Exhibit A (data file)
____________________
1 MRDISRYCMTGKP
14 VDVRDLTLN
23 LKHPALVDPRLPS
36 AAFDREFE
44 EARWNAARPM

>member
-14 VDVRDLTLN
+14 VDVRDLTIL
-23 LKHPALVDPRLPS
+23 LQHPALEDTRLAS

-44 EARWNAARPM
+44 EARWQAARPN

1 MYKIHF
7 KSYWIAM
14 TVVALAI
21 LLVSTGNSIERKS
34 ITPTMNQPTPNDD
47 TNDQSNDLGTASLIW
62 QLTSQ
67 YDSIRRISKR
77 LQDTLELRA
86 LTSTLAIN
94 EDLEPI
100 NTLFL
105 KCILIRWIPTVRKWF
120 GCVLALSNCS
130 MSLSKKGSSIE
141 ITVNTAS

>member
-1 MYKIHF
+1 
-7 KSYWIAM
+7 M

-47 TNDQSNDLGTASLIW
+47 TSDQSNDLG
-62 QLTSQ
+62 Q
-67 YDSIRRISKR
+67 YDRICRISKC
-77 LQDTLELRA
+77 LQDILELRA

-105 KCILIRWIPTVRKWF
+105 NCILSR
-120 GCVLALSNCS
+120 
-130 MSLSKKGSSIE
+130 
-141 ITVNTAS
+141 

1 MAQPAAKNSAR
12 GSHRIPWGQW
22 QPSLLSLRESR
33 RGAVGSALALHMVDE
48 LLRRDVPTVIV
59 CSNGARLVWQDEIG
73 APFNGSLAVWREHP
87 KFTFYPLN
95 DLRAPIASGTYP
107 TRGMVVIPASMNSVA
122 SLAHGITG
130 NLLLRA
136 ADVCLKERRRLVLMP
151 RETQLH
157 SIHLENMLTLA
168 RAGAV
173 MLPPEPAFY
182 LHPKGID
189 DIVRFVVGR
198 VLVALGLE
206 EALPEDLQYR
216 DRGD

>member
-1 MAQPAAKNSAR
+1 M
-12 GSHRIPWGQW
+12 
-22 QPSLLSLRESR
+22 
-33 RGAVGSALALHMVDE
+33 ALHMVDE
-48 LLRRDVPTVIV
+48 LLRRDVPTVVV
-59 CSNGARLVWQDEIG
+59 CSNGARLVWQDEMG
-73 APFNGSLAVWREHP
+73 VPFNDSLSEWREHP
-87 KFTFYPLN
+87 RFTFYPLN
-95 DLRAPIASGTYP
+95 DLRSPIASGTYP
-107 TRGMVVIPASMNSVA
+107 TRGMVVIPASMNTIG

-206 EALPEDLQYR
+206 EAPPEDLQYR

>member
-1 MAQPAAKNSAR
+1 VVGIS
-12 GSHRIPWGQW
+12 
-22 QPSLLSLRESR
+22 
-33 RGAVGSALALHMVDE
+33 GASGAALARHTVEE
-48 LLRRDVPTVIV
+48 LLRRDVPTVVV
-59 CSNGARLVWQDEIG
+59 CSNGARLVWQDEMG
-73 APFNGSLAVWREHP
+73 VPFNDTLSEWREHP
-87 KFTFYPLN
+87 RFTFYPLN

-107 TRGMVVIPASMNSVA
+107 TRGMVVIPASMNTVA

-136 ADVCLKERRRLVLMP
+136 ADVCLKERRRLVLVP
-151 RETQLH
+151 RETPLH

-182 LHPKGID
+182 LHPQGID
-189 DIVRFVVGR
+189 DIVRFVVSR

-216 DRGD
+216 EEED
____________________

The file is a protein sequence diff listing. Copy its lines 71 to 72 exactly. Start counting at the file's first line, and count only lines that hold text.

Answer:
216 DRGD

>member